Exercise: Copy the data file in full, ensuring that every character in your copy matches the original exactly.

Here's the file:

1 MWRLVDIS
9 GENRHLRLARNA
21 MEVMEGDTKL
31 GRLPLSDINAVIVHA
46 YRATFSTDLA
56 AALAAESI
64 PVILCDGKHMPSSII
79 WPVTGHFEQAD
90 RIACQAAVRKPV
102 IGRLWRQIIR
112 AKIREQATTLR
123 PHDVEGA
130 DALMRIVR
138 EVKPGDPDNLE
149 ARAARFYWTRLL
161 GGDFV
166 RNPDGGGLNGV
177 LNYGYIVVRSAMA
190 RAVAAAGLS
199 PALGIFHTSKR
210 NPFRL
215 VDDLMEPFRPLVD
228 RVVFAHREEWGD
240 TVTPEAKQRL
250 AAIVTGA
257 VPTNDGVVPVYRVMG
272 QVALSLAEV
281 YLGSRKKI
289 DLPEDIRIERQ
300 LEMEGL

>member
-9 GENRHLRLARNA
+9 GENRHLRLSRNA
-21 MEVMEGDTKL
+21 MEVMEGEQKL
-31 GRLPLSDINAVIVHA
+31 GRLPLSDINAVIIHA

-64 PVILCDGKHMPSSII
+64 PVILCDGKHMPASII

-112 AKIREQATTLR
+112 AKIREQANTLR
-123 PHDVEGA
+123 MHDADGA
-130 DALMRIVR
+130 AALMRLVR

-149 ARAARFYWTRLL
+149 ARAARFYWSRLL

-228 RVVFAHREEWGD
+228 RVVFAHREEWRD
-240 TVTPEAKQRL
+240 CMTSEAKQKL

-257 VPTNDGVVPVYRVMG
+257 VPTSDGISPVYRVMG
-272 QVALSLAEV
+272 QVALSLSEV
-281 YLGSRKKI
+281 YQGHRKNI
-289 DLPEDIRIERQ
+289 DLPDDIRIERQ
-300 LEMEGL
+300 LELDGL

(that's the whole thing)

1 MWRLVDIS
9 GENRHLRLARNA
21 MEVMEGDTKL
31 GRLPLSDINAVIVHA
46 YRATFSTDLA
56 AALAAESI
64 PVILCDGKHMPSSII
79 WPVTGHFEQAD
90 RIACQAAVRKPV
102 IGRLWRQIIR
112 AKIREQATTLR
123 PHDVEGA
130 DALMRIVR
138 EVKPGDPDNLE
149 ARAARFYWTRLL
161 GGDFV
166 RNPDGGGLNGV
177 LNYGYIVVRSAMA
190 RAVAAAGLS
199 PALGIFHTSKR
210 NPFRL
215 VDDLMEPFRPLVD
228 RVVFAHREEWGD
240 TVTPEAKQRL
250 AAIVTGA
257 VPTNDGVVPVYRVMG
272 QVALSLAEV
281 YLGSRKKI
289 DLPEDIRIERQ
300 LEMEGL

>member
-9 GENRHLRLARNA
+9 GENRHLRLSRNA
-21 MEVMEGDTKL
+21 MEVMEGEQKL
-31 GRLPLSDINAVIVHA
+31 GRLPLSDINAVIIHA

-64 PVILCDGKHMPSSII
+64 PVILCDGKHMPASII

-112 AKIREQATTLR
+112 AKIREQANTLR
-123 PHDVEGA
+123 MHDADGA
-130 DALMRIVR
+130 AALMRLVR

-149 ARAARFYWTRLL
+149 ARAARFYWSRLL

-228 RVVFAHREEWGD
+228 RVVFAHREEWRD
-240 TVTPEAKQRL
+240 CMTSEAKQKL

-257 VPTNDGVVPVYRVMG
+257 VPTSDGISPVYRVMG
-272 QVALSLAEV
+272 QVALSLSEV
-281 YLGSRKKI
+281 YQGHRKNI
-289 DLPEDIRIERQ
+289 DLPDDIRIERQ
-300 LEMEGL
+300 LELDGL